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I have seen people struggle learning to fly, no doubt there are some people who should not. Both young and old, oldest I've seen start from scratch was 65, he had a battle but struggled through and used to fly his own Auster. I know another 65 year old who struggled through, bought himself an aircraft with his retirement money then died in that aircraft shortly there after. You can still enjoy aviation without actually flying. I found models great fun, drones are one way of experiencing the 3D world without leaving the ground. I have only flown with a tablet, it is an amazing way of looking at the world. I'm sure the imersive world of 3D goggles would transform the experience.

Everybody is different, not everybody is suited to piloting an aircraft. Ultimately it's something you have to decide for yourself, if others who have an idea of such things suggest maybe it might not be for you then to be true to yourself you should take that into consideration when making your mind up. 

Remember the "Grass is always greener on the other side", piloting an aircraft is not the be all and end all of the universe.

 

 

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"Everybody is different, not everybody is suited to piloting an aircraft. Ultimately it's something you have to decide for yourself, if others who have an idea of such things suggest maybe it might not be for you then to be true to yourself you should take that into consideration when making your mind up."

Isn't it like riding a bicycle.

Dam hard to learn, Then it clicks, after that You never forget, " how to ride that bicycle"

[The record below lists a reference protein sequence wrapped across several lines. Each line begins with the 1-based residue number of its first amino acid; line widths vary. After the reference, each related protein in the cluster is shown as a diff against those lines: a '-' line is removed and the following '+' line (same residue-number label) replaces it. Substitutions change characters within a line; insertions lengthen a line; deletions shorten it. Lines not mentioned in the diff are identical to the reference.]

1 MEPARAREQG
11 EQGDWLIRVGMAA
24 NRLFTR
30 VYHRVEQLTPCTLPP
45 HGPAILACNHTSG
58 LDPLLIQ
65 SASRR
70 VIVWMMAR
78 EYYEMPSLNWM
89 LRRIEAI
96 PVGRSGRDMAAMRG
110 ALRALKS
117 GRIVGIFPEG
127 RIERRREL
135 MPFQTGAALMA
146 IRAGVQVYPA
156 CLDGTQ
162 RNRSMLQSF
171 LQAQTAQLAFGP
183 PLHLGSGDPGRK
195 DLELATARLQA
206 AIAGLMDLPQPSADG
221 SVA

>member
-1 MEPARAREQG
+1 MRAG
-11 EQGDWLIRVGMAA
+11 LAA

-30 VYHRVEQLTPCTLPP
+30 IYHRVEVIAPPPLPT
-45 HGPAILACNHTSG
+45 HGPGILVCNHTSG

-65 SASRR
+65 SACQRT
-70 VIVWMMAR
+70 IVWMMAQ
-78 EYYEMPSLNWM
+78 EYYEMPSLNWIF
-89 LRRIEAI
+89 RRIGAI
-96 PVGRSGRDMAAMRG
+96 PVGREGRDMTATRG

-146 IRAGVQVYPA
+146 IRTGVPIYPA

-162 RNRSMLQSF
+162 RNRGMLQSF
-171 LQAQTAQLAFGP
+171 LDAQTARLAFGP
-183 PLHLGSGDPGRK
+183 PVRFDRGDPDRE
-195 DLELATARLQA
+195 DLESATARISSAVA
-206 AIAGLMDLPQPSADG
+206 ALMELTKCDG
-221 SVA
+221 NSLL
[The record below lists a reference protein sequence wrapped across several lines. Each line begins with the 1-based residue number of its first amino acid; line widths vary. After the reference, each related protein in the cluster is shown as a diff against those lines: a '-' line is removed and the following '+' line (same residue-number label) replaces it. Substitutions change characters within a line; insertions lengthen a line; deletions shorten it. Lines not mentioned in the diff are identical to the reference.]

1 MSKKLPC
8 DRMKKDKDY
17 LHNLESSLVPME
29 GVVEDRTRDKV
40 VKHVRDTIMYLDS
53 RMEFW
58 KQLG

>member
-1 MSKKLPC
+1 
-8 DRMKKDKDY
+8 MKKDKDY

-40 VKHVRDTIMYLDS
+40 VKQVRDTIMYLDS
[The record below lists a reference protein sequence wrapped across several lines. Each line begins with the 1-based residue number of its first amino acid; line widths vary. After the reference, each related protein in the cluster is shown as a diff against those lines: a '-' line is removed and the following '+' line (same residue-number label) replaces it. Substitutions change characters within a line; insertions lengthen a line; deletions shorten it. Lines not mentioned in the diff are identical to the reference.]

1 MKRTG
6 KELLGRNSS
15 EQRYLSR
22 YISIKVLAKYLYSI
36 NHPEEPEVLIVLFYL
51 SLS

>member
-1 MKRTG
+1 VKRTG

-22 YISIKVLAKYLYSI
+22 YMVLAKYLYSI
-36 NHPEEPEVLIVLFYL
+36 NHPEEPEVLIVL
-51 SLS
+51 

Some of us seem to be natural cyclist, & hopefully fly "by the seat of our pants".

My instructor thought I was abut ready for "solo",

Then a check ride with the senior instructor, 

AND my world came crashing down. Wasting his time, and my money.

Just have to find the PLACE without all this Bureaucracy, And just do my thing. 

spacesailor

 

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On 19/07/2019 at 4:31 PM, Manwell said:

To kick off as quizmaster, I'm starting with something easy, or so it would seem...  

 

Without going into long explanations, aerodynamics, or anything fancy, post answers below in one sentence.  The shortest correct answer wins.

 

The more you know about flying, the harder it is to describe it simply, at least until you know everything.  Then it's easy.

Eagle.jpg

Here it is Wirraway.  This post refers to the title, How to Fly.  

 

Your reply describes how to get a license and maybe even a career driving aircraft around the sky, not how to fly.  Don't let that discourage you though.  Have another shot.

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On 09/10/2019 at 7:20 PM, spacesailor said:

"Everybody is different, not everybody is suited to piloting an aircraft. Ultimately it's something you have to decide for yourself, if others who have an idea of such things suggest maybe it might not be for you then to be true to yourself you should take that into consideration when making your mind up."

Isn't it like riding a bicycle.

Dam hard to learn, Then it clicks, after that You never forget, " how to ride that bicycle"

Some of us seem to be natural cyclist, & hopefully fly "by the seat of our pants".

My instructor thought I was abut ready for "solo",